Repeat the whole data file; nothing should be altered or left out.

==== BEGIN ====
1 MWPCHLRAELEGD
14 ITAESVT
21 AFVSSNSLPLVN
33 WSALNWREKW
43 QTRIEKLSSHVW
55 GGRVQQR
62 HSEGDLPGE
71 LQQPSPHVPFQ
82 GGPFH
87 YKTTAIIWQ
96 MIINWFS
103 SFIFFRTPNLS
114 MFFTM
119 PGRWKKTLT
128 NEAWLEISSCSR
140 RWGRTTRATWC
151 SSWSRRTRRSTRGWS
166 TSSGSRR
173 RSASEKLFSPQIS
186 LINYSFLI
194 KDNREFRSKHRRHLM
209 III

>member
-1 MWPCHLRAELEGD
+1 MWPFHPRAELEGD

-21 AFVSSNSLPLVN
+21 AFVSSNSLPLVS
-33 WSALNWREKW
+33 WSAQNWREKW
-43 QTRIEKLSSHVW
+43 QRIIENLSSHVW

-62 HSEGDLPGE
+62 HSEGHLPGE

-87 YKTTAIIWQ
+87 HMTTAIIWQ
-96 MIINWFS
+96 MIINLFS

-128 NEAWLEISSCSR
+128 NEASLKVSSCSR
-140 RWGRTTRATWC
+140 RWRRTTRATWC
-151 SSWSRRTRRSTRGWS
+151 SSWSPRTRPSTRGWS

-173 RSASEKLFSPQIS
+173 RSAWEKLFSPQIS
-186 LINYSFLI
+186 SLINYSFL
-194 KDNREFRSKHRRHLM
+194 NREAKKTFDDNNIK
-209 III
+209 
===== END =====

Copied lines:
1 MWPCHLRAELEGD
14 ITAESVT
21 AFVSSNSLPLVN
33 WSALNWREKW
43 QTRIEKLSSHVW
55 GGRVQQR
62 HSEGDLPGE
71 LQQPSPHVPFQ
82 GGPFH
87 YKTTAIIWQ
96 MIINWFS
103 SFIFFRTPNLS
114 MFFTM
119 PGRWKKTLT
128 NEAWLEISSCSR
140 RWGRTTRATWC
151 SSWSRRTRRSTRGWS
166 TSSGSRR
173 RSASEKLFSPQIS
186 LINYSFLI
194 KDNREFRSKHRRHLM
209 III

>member
-1 MWPCHLRAELEGD
+1 MWPFHPRAELEGD

-21 AFVSSNSLPLVN
+21 AFVSSNSLPLVS
-33 WSALNWREKW
+33 WSAQNWREKW
-43 QTRIEKLSSHVW
+43 QRIIENLSSHVW

-62 HSEGDLPGE
+62 HSEGHLPGE

-87 YKTTAIIWQ
+87 HMTTAIIWQ
-96 MIINWFS
+96 MIINLFS

-128 NEAWLEISSCSR
+128 NEASLKVSSCSR
-140 RWGRTTRATWC
+140 RWRRTTRATWC
-151 SSWSRRTRRSTRGWS
+151 SSWSPRTRPSTRGWS

-173 RSASEKLFSPQIS
+173 RSAWEKLFSPQIS
-186 LINYSFLI
+186 SLINYSFL
-194 KDNREFRSKHRRHLM
+194 NREAKKTFDDNNIK
-209 III
+209 